The choice to suicide

Suicide…it’s such a delicate subject. Apart from being difficult to talk about, it’s difficult to hear about. In the last couple of years, I have heard of a few suicides. They weren’t people I knew personally, but people I knew of. Each time I felt a deep sadness for days. I couldn’t understand it. I couldn’t understand how any one in this world could feel so alone. We’re a planet of over 7 billion people and there still exists people who feel like they have no one worth living for. Friends have tried to explain how it’s often stemmed from depression which is a chemical thing and not something everyone can control.

I still couldn’t understand. And what got me more was that these people were of sound mind. Plans were put in place weeks, sometimes months in advance. Business was tidied up, letters were written, subtle goodbyes were said. I used to think of it as a selfish act. How unfair it was for the people left behind, those picking up the pieces, always wandering what they could have done to stop the person they loved from ending their life. But I also think it takes some serious courage to make that decision, knowing how it will impact those around you.

I think about Robin Williams, the funny guy, the one who made everyone laugh, the one people looked up to and admired. I think about a girl I once met who had so many friends, pictures on Facebook at the latest party carrying the designer handbag du jour. And I couldn’t understand how these people could bring themselves to end their lives.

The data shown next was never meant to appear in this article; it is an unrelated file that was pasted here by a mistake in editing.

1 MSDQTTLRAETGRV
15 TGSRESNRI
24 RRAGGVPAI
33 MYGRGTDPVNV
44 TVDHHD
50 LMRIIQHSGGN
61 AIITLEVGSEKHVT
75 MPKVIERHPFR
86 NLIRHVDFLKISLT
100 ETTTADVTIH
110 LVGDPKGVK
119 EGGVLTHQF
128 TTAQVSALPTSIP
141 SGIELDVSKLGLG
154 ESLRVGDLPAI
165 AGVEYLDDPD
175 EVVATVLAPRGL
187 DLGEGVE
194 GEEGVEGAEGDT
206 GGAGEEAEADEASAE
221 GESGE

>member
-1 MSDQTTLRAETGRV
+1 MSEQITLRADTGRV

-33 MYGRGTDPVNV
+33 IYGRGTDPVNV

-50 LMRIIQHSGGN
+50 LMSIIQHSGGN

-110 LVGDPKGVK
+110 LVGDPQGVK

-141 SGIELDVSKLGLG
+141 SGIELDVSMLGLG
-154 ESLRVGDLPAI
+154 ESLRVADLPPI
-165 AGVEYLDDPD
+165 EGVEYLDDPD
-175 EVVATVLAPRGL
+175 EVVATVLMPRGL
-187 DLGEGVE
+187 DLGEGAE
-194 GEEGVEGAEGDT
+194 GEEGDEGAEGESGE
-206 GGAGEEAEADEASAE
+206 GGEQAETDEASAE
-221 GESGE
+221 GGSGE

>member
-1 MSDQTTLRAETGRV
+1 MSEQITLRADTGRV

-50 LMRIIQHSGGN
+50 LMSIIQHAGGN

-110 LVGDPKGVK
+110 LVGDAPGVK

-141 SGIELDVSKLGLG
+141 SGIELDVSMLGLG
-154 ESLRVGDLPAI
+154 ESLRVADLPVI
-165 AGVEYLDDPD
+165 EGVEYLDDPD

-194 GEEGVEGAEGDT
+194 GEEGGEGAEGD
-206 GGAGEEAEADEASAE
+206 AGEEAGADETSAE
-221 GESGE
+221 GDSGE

I recently read a really good book (I won’t tell you the name, I don’t want to spoil it for you). It was about a C5/6 quadriplegic who’d chosen to end his life. He gave his family 6 months before he requested them to assist him by taking him to Dignitas in Switzerland. They hired an upbeat positive girl to be around him in the hopes that she’d be able to change his mind. It’s a beautiful story watching their relationship unfold. As it does, I got an insight behind his choice to end his life. Prior to an accident which led him to be paralysed from the chest down, he was a slick city acquisitions manager, making lots of money, travelling to exotic destinations and having lots of sex. And then he found himself wholly dependent on other’s to lead his life. He couldn’t accept this, hence the choice to end his life. And his mother agrees to take him to Switzerland.

As a mother, my first reaction was shock. How could she agree to help him? But as the story goes along, I could sort of see why she would. All we want as parents is for our child/ren to be happy. Now, that doesn’t mean I condone suicide or that I think it is the easy way out. But I can feel empathy for someone who feels like they can’t accept the life they are living and see suicide as the only way out. I could accept it in this case, given his physical limitations (and constant ongoing medical issues), I still can’t accept or understand when it’s people who have the choice to seek help from those around them.

As I said when I started, suicide is a delicate subject, but if you have another way of seeing it, I’d love to hear your views.

4 thoughts on “The choice to suicide

  1. It’s something that’s so hard to understand, isn’t it. Even as someone who’s been in a position where I was adamant I wanted to die, I still find it hard to understand in others now I’m better.
    Thanks for linking up with the Weekend Blog Hop!

    • I’m sorry you felt that way but glad you were able to come out the other side. My heart goes out to those who can’t see the light at the end of the tunnel x

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